Lean Education Academic Network Announced
Lean Education Academic Network (new website)
The Lean Enterprise Institute has announced a lean academic network for professors and universities that are teaching lean principles. There is certainly room to teach lean princples within engineering disciplines (particular Industrial Engineering and Mechanical Engineering) and also in business school. I know most of my business school classmates view the world as finance people or marketing people. Operations was something you took one required course in and maybe learned “Toyota is good” (unless you were part of the manufacturing-specific program).
Good luck with the “LEAN” network. It's a noble purpose and I hope it does well.
The full press release can be read at the LEI website, but it requires a free registration.
A question for blog readers: What colleges and universities are doing a good job of teaching lean, whether it's in undergrad, grad school, or certificate programs? Click “Comments” to add your thoughts.
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When I was an undergrad at Northwestern (Industrial Engineering), the core IE curriculum included an excellent operations class led by Prof. Mark Spearman, of Factory Physics fame. The class taught what was wrong with MRP and how/why lean (JIT) was better.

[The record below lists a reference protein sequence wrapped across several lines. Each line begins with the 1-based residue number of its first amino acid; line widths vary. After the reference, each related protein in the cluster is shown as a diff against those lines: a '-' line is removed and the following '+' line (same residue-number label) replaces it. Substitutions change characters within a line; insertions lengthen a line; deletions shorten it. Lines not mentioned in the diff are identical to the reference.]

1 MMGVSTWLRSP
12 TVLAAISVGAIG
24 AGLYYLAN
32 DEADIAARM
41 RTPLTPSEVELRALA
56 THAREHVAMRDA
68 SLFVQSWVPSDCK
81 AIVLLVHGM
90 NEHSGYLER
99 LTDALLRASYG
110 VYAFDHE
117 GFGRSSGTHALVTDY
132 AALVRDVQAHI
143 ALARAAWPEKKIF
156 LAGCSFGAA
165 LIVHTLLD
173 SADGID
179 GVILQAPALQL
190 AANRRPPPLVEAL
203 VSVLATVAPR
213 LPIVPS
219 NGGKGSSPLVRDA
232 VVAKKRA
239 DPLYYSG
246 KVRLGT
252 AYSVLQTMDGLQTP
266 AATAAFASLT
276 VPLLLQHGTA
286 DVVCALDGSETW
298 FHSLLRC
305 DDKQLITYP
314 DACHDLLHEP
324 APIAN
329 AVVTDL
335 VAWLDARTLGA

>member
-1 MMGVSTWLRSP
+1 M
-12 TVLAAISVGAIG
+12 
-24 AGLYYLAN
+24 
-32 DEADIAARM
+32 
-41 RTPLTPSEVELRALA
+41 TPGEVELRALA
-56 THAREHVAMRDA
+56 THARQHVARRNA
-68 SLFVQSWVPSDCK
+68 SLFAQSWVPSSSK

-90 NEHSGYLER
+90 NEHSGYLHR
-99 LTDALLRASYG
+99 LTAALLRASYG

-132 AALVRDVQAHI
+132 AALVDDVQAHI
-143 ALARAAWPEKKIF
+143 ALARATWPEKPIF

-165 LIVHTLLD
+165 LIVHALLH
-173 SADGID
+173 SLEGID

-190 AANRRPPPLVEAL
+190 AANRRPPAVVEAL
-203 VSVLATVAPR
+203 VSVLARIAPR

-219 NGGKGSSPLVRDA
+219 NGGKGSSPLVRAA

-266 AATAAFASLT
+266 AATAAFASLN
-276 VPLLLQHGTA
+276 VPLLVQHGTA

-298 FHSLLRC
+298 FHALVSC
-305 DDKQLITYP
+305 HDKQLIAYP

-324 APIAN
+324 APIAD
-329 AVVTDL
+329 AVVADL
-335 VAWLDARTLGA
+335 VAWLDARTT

In grad school, at MIT, there was an entire Manufacturing Engineering course, led by David Cochran, that covered lean for an entire semester, including a real-world project. The business school, particularly the Leaders for Manufacturing Program, made sure students were exposed to core lean concepts. The LFM program now has a summer course that goes in-depth about lean and six sigma.
This network has been going for a little while now and has some good and broad participation, although for now it appears mostly limited to curriculum-sharing versus bigger solutions. One problem with lean being taught in schools today is that in most cases it reinforces that one person is an engineer and should do lean engineering, and another is a supply person and should do lean supply chain work. We need to cut across these boundaries and pull people to work together, both in industry but this can START in our universities.
I have been very impressed with the ME grads from CalPoly San Luis Obispo. Their mantra is “learning by doing”, and they’re consistently ranked in the top public 4-year universities in the west. They definitely have the lean background and have seen some “real world”. And no I’m not plugging my own alma mater!
One downside I’ve seen with recent grads from pretty much any school is that they are very quick to jump to computerized solutions. Databases, e-kanbans, barcodes to track every conceivable thing. In my view this is dangerous. There is a place for computerized systems, however simple manual visual controls are often far more efficient.
And don’t forget simulation. Recent grads are taught simulation and they would often simulate a line than stand and observe it. Sorry for plugging my own alma maters :-)